Suite Solution

Housing consultants hook up with FEMA to aid Katrina homeless.

Kyle Rogg admits that Corporate Lodging Consultants is not your typical government contractor. The Wichita, Kan., firm, where Rogg is senior vice president for business development, manages lodging programs for businesses that have to send their employees out of town. After hurricane Katrina, CLC received a call from the American Red Cross, which had long used the firm to help book hotel rooms for its employees.

"I don't think they used the word 'desperate,' but they said, 'We have an unprecedented need to house people,' and previous sheltering options were not going to work," says Rogg. The firm set up a system that helped the Red Cross and the Federal Emergency Management Agency-which initially reimbursed the Red Cross for evacuee housing and took over the program directly two months later-house upwards of 700,000 Gulf Coast evacuees in hotel rooms across the country.

It was an unusual solution. But then, the aftermath of Katrina has demanded a lot of atypical solutions as it has imposed unprecedented housing needs on the Gulf Coast region and many of its former residents.

In February, Mississippi Attorney General Jim Hood said he would seek legislation to force State Farm Insurance Co., the state's largest home insurer, to continue writing policies that would allow storm victims to rebuild. The firm had said it would stop writing new policies after a protracted legal battle with local homeowners over Katrina-related claims.

Hood's legislation would require any company that sells car insurance in Mississippi to also offer homeowners policies if it sells both auto and home insurance in other states. State Farm falls into that category. The legislation is modeled after a similar law in Florida.

The State Farm fiasco is just one of several circumstances that have coalesced to create unique housing problems in the wake of a storm that left three-quarters of a million people homeless and has required 4.5 times more aid from the Federal Emergency Management Agency than all six major hurricanes in the previous two years combined.

The Housing and Urban Development Department estimates that 305,000 homes suffered severe damage from Katrina and Rita, which hit the Gulf Coast soon after. In Louisiana, that amounted to 29 percent of all owner-occupied housing and 35 percent of rentals. The large-scale destruction of housing stock sent home prices soaring, raising HUD's fair market rent for the New Orleans metropolitan area from $676 a month for a two-bedroom apartment to $940 in fiscal 2006, according to a December report by the Congressional Research Service. That report also concluded that in Louisiana, the percentage of overdue mortgage payments rose from about 6 percent to more than 20 percent by the fourth quarter of 2005.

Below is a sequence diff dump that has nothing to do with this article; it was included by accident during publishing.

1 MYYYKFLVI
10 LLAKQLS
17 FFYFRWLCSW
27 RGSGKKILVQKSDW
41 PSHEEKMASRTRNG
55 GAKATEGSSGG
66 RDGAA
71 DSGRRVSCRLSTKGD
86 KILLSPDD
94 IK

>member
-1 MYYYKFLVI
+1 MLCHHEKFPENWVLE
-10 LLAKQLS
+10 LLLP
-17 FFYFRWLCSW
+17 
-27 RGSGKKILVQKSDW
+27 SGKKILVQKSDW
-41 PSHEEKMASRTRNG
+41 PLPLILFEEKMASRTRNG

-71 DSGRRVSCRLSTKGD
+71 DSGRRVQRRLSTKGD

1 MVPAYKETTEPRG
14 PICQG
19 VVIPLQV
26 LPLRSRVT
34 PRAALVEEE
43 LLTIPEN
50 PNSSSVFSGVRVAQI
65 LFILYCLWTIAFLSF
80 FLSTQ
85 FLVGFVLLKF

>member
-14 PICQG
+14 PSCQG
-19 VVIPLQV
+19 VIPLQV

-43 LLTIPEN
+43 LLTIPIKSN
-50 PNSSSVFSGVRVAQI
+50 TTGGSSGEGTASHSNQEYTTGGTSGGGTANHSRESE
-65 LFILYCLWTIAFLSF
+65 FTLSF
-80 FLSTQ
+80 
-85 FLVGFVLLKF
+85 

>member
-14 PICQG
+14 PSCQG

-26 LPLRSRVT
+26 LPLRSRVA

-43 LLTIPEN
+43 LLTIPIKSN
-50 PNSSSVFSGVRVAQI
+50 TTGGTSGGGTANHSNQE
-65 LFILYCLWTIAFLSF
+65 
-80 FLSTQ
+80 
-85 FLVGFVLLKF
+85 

Since that time, many mortgage providers have suspended payment collections and foreclosure proceedings in the most affected areas, and Freddie Mac announced that it would buy $1 billion in mortgages in the worst areas. Rep. Barney Frank, D-Mass., said he would introduce legislation that would create a $500 million fund to spur low- and moderate-income housing development along the Gulf Coast.

One solution that has yet to emerge is something to mitigate the quandary of the uninsured: State officials created the Louisiana Recovery Authority to pay homeowners for many of their uninsured losses, but others say reimbursing the uninsured is a disincentive for buying adequate insurance.

To hear Rogg tell it, the solution of housing Gulf Coast evacuees in hotel rooms was a happy accident. CLC had worked with the Red Cross since 1998, selecting hotels and processing payments for its employees on travel. On Aug. 31, 2005, Red Cross officials called the company, saying that tens of thousands of evacuees were scattered across the country with only a couple days' worth of clothes. The Red Cross suspected that many were in hotels and was willing to pay for two weeks of lodging, Rogg says. But the organization needed a system to properly reimburse evacuees on such a large scale.

Two weeks became a month and then several months. At its peak, the CLC program included 94,000 hotel rooms with an average of three evacuees in each. "The program grew from kind of an emergency stopgap," Rogg says.

Auditors have pilloried FEMA for distributing perhaps more than $1 billion in fraudulent payments, including tens of millions of dollars in duplicate rental payments. Rogg says CLC merely paid for hotel rooms for whomever FEMA instructed it to, and says the amount of fraud in the company's system was quite low.

"It's more efficient to use existing inventory . . . than it is to maintain and develop that inventory just for hurricanes or disasters in the future," he says.

The idea to use hotels in this magnitude, he says, was pioneered during the Katrina aftermath. Localities often put up fire victims in hotels, for example, but not anything approaching the scale of the Gulf Coast evacuations.

"You can imagine the difference between handing a paper voucher to some fire victims . . . and doing something 100 or 1,000 or 10,000 times larger," he says. "If you don't have the administrative capability to pay the right person the right amount at the right time, then there's a tremendous opportunity for fraud. . . . [Without an administrative system], that's almost an unmanageable challenge."

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